Sleepwalk (Sara Driver, 1986) [Program & Tix]

 

An emanation of the mystifyingly hip, secret-password Downtown toured the year before by Martin Scorsese and Griffin Dunne (After Hours). On a graffiti’ed block that is now, if you’ll trust my eye, home to the Housing Works Bookstore Café, we find a print shop whose blinking, whirring, and largely autonomous machinery frames a vivid gallery of zonked-out proto-hipsters, among them a young and finicky Steven Buscemi (who has an unforgettably precise bit of slapstick when he tries to pick up the indeterminately accented Ann Magnuson) and a dancer-thin, boxer-nosed Suzanne Fletcher (whose character happens to be fluent in Mandarin). Forget the cheap rents, this is a movie to make you nostalgic for what was surely Manhattan’s last great era of low-demand day jobs. Fletcher’s character takes a translation job from an obviously sinister Asian man (whose unctuous sidekick is played by future Candyman Tony Todd). The fairy-tale she’s paid to adapt begins to echo her own life with increasing freakiness, giving a paranoid unity to her after-hours encounters with off-kilter flaneurs and frequently unsupervised minors). The No Wave neo-noir score is by avant-garde composer Phil Kline; the photography, in which low-key lighting of deserted streets inflects Hopper-esque loneliness with might-get-mugged creepiness, is by Driver’s NYU film-school collaborator and long-term romantic partner Jim Jarmusch. Lower East Side trainspotters will also thrill to Bill Rice’s morose cameo as a thwarted passenger on the building’s creaky freight elevator, and the closing credits’ Special-Thanks-To “Vince Gallo.” -Mark Asch

 

Spotlight on David Wain

 

As the creator of MTV’s mid-90s sketch show The State—whose alumni have variously gone on to become snarking-head commentators of VH1 nostalgia-porn (Michael Ian Black), semiotics-evangelists teaching in NYU’s screenwriting department (Michael Showalter), and the screenwriting duo criminally responsible for Hollywood’s favorite tyrannosauric wrecks Night at the Museum and Herbie: Fully Loaded (Thomas Lennon and Ben Garant)—David Wain’s career could serve as shorthand for how this revered clique and comedic generation has charted as a whole. Though the members of Wain’s troupe have certainly gone their separate ways (he siding with the Stella faction, not the Viva Variety one), Wain has functioned as the self-effacing, fuzzy-haired node that keeps them connected. Many showed up in his first and much loved feature, Wet Hot American Summer (2001), a cult-favorite comedy about a Jewish summer camp in 1981. Though it was barely a blip at the box office, Wet Hot successfully translated the absurdism of The State into densely off-kilter dialogue, thus rewarding the repeat viewings of its enthusiastic and ever expanding fanbase.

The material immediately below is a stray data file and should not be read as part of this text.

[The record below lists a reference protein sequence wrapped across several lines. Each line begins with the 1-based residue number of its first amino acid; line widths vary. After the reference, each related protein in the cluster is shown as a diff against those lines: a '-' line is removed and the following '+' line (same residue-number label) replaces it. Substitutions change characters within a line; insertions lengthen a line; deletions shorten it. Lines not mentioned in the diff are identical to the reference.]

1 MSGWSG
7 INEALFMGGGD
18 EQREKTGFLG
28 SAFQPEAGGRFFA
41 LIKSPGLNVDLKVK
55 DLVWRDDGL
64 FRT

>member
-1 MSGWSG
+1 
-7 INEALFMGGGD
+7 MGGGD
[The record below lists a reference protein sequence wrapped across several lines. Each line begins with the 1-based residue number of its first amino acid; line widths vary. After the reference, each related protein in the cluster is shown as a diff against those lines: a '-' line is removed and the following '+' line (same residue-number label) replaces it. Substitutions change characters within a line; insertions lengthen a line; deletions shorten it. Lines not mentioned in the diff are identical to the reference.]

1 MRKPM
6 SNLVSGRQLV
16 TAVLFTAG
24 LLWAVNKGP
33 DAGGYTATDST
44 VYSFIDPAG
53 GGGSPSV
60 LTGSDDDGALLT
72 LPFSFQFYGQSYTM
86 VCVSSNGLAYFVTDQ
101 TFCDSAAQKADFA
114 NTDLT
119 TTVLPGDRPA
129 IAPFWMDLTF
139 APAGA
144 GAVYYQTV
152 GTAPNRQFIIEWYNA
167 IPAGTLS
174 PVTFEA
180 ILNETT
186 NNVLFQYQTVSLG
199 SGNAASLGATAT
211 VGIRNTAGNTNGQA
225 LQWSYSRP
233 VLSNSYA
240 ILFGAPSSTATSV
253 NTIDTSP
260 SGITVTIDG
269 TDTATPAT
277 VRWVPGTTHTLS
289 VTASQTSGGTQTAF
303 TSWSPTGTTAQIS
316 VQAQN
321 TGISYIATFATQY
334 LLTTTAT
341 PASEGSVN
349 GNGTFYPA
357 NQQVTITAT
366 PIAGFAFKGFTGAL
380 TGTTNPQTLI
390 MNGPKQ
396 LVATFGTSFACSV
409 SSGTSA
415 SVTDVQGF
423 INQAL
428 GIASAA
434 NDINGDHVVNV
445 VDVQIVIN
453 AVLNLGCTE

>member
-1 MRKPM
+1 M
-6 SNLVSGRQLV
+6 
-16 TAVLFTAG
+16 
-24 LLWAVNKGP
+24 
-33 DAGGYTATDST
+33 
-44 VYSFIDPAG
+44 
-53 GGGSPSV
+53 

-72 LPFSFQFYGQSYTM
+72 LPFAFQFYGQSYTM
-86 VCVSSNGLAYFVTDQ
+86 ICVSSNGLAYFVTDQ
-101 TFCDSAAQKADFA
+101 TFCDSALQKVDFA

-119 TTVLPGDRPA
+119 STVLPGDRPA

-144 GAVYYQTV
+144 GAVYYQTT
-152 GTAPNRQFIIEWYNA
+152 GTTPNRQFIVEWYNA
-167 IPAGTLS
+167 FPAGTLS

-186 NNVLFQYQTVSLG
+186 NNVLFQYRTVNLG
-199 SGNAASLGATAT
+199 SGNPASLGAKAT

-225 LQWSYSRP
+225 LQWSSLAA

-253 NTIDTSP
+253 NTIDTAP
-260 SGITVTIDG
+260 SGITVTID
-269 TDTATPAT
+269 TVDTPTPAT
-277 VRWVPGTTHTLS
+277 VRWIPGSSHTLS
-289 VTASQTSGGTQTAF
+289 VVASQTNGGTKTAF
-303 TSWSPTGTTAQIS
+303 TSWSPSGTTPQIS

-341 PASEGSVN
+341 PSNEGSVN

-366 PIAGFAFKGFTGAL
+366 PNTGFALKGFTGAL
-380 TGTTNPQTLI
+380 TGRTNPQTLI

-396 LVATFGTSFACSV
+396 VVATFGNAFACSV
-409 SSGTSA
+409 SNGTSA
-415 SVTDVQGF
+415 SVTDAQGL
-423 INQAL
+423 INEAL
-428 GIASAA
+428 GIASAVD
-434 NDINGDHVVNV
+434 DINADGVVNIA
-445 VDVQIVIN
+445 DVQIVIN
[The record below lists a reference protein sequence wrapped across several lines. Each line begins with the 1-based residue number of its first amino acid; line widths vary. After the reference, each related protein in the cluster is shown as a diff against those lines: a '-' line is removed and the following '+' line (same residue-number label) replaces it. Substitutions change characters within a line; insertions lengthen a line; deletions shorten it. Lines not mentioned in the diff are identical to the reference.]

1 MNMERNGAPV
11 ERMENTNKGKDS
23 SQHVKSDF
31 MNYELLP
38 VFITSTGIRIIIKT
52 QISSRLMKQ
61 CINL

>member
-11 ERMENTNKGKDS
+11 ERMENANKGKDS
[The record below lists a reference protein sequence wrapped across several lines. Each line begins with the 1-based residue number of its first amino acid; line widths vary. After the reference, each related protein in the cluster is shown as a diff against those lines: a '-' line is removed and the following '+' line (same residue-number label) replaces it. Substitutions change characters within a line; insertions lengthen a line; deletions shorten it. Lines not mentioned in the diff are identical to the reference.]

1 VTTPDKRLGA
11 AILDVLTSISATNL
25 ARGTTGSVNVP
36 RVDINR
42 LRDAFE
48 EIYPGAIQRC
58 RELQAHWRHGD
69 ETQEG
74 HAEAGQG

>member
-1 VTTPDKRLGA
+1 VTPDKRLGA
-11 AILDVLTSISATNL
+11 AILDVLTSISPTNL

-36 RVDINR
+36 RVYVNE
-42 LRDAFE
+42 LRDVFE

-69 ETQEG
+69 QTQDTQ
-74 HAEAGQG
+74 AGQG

The film also discovered a perfect leading man in Paul Rudd, who went on to narrate Wain’s next feature effort, The Ten (2007), an amalgam of high-concept comic sketches mapped onto the Ten Commandments. There, with the help of his regulars ensemble, The State‘s disassociative satire and derailed train-of-thought comedy was given free rein, pushing into a broader and relatively dumbed down brand of comedy (laughs about prison rape are seldom honestly earned) that was something of a mixed success. The post-Apatow market for feature comedies starring man-child protagonists gave Wain enough traction to make Role Models (2008), in which Rudd and Seann William Scott behave badly in front of children who, in turn, also behave badly. The result is funnier than most of its ilk because Wain and co-writer Ken Marino (another State grad) use the liberty of an R rating to allow Scott’s liege to actually talk and act like a bad 11 year-old kid would (call it Kids Say the Most Fucked Up Shit). Rudd is an apt enough performer to bring some heart to the film without undercutting the laughs with dishonest sentiment (Funny People) or weirdly overserious bro-mance (I Love You Man). Now, into the seasonal dead zone of early 2012, comes Wanderlust, wherein Paul Rudd is paired with Jennifer Aniston, his former co-star from the no-homo, chick-flick dramedy The Object of My Affection. Yes, Wain’s star has risen into the echelon of Aniston, the reigning queen of mediocre romcoms (whose box-office crown could be swiped only by Katherine Heigl, czar of the wedding industrial complex). Here’s hoping Wain maintains his penchant for the bizarrely off-rocker humor that got him here. -Michael Gottwald

 

Film Comment Selects is playing at the Film Society of Lincoln Center through Thursday, March 02.